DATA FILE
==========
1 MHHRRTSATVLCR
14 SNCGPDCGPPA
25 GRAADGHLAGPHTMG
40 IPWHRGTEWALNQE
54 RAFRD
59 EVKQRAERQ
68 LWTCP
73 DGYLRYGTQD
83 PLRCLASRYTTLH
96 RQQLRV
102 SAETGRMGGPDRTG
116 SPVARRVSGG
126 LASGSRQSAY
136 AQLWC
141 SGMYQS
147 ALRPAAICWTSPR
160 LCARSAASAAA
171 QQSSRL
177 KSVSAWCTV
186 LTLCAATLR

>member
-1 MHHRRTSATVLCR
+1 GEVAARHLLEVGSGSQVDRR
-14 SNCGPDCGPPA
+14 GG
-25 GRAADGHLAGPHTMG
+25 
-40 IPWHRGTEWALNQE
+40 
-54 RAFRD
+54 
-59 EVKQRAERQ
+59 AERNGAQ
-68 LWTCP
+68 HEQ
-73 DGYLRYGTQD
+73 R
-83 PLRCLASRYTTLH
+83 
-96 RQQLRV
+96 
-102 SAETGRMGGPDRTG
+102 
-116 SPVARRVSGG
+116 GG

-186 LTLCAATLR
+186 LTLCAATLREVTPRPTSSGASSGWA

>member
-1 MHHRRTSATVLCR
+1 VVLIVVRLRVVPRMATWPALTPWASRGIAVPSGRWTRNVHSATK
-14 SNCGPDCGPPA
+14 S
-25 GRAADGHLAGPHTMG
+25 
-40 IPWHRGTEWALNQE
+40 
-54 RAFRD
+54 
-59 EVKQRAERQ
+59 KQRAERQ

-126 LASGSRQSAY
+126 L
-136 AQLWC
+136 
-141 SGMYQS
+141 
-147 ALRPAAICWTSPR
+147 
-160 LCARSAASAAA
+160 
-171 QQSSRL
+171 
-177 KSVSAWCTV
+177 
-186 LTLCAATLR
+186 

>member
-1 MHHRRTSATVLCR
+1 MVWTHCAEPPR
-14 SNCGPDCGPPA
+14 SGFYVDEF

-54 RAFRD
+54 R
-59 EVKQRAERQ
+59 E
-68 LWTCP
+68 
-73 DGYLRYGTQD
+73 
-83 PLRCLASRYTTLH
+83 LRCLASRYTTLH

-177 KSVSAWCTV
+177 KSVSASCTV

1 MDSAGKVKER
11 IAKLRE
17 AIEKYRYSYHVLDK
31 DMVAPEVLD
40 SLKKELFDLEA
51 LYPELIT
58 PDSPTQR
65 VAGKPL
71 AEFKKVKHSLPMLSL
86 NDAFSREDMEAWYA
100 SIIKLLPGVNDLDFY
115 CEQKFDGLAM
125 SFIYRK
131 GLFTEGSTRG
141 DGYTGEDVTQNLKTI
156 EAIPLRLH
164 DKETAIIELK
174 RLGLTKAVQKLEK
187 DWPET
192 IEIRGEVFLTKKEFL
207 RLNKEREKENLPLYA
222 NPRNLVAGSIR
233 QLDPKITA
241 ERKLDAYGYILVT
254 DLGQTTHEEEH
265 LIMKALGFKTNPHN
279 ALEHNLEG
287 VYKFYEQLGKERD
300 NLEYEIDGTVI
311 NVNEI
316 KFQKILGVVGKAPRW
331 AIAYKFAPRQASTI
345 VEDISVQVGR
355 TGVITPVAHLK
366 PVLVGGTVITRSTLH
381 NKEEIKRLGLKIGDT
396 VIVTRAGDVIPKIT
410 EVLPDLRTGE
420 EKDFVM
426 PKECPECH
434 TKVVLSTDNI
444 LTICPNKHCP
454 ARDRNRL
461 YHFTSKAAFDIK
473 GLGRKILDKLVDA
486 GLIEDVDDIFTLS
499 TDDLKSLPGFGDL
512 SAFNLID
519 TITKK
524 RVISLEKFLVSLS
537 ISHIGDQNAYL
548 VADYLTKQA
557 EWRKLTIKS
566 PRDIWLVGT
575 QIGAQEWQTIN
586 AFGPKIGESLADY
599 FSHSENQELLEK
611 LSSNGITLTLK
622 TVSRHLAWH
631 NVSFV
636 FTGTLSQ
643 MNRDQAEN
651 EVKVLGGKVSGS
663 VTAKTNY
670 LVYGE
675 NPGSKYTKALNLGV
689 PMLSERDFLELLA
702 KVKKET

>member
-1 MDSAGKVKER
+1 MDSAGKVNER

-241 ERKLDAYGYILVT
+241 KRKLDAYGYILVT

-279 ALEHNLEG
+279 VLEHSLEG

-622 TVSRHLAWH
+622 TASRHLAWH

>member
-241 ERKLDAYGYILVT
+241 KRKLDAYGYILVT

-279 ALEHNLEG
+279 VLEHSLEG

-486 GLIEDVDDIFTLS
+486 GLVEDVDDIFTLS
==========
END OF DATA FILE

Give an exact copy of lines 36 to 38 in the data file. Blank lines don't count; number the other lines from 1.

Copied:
-73 DGYLRYGTQD
+73 R
-83 PLRCLASRYTTLH